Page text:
Zac Niringiye, the former Assistant Anglican Bishop of Kampala was on Monday afternoon released on Police bond from Wandegeya Police post after being arrested together with eight other activists for allegedly inciting violence. They are members of the anti-corruption group ‘Black Monday’.
The other activists are Nuwagaba Vincent, Kanyonyi Isa, Angyagasha John, Brian Atuhaire and Asan Kyegula among others. The suspects were picked up Monday morning from Lumumba hall in Makerere University where they were found distributing the black Monday newsletter. They were taken to Wandegeya police post for questioning.
Stephen Omala, the special operations commander Kampala Metropolitan police says that the activists were arrested on charges of inciting violence. Omala who termed the group as ‘subversive’ said the newsletter being delivered by the activists has ‘elements’ of violence which should not be delivered in an academic institution as it may disrupt peace.
The newsletter outlines the amount of money lost in the recent corruption scandal in the Office of the prime minister.
The estimate of 22 billion shillings according to the newsletter is equivalent to 60 million shillings being eaten by one person every day for one year. The newsletter also points out what the country would have achieved if the money had been put to proper use.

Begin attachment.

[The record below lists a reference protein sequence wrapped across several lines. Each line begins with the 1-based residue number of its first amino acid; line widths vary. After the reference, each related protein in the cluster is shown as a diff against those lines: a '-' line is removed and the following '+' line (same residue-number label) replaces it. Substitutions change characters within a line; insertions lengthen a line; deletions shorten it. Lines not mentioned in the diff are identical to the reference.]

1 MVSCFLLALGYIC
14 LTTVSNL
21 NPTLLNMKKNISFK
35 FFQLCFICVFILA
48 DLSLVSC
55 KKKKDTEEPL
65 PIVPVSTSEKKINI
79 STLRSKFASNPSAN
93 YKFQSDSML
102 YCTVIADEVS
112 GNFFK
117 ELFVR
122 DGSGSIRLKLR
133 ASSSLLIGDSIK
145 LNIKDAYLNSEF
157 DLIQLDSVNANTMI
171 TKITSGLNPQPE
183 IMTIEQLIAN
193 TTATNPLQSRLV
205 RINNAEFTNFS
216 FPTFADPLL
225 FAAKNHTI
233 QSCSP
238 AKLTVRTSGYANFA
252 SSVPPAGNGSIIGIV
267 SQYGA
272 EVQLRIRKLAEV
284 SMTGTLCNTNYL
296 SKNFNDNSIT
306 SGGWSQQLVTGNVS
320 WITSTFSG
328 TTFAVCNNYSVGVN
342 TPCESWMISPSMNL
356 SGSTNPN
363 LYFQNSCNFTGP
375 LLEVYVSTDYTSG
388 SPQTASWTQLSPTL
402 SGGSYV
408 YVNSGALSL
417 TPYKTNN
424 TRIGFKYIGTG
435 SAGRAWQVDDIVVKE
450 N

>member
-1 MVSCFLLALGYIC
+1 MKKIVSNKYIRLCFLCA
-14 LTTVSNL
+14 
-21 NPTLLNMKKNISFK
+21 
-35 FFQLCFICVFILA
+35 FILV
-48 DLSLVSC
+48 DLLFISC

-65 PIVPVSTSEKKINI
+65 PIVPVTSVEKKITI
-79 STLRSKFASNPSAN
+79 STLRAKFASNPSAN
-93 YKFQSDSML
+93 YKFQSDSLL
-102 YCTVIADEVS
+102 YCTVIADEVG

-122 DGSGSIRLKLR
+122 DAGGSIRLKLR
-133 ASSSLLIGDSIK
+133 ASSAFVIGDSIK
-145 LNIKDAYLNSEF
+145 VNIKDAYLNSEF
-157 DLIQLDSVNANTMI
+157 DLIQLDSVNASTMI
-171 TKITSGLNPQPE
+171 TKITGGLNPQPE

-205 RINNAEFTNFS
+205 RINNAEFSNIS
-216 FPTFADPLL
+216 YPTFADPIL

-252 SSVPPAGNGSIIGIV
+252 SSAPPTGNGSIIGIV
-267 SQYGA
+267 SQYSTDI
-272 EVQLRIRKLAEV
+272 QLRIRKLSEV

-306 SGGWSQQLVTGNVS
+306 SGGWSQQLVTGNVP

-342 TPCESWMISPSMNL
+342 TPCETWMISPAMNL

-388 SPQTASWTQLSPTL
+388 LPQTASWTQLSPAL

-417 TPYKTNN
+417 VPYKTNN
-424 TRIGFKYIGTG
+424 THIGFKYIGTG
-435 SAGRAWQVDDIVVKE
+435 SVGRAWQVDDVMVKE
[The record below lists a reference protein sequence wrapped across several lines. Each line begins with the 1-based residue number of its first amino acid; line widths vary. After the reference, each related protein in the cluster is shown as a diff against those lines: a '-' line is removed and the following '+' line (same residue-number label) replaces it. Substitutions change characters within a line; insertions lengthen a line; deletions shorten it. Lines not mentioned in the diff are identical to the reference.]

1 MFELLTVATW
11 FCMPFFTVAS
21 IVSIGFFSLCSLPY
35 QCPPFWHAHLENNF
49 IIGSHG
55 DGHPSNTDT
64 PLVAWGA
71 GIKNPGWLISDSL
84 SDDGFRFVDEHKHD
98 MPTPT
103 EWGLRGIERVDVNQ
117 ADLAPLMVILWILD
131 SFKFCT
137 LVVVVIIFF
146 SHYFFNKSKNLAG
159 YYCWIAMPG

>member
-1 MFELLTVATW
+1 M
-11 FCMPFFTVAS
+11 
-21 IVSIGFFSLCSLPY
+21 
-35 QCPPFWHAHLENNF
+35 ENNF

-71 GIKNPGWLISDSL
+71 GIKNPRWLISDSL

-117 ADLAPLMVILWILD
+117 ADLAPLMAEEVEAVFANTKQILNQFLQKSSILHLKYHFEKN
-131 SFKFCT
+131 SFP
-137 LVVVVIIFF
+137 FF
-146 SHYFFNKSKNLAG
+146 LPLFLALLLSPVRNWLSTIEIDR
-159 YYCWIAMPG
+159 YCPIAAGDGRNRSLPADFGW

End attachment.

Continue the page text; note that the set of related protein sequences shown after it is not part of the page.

The money would have allegedly built 1,222 schools at 18 million shillings each, bought 314 million shillings doses of malaria medicine at 7000 shillings each and 206 tractors at 107 million each among others.
Arthur Larok, country director Action Aid, one of the organisers of the black Monday campaign says that, they will not be deterred by the arrests.
He says that they will continue with their campaigns until the whole country joins the black Monday movement.
Nicholas Opiyo who is representing the suspects told journalists Monday afternoon that they recorded statements. The last black Monday protest saw Arthur Larok and three others detained for questioning at Jinja Road police but they were released without charge.